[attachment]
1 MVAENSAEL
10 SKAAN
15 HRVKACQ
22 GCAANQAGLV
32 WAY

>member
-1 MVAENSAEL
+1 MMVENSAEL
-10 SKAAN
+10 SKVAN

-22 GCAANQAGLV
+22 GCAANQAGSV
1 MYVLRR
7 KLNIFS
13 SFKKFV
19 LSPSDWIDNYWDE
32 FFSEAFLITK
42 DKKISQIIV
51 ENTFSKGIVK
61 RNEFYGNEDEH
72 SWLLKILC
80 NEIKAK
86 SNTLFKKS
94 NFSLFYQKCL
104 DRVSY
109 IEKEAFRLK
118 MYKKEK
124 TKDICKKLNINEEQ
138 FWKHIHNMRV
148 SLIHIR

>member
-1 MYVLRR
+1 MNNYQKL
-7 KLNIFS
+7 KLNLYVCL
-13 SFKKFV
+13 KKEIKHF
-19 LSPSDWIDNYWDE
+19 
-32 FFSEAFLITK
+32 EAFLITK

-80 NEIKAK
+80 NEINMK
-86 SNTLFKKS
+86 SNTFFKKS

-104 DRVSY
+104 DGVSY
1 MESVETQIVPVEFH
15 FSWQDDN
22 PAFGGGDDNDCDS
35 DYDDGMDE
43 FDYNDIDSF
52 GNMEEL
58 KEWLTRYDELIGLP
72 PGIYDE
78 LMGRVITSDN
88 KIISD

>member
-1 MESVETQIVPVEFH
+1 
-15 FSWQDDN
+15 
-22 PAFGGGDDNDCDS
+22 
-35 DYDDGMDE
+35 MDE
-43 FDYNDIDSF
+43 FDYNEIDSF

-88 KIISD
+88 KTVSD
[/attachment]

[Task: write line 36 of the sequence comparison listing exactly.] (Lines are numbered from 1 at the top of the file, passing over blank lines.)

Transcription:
-13 SFKKFV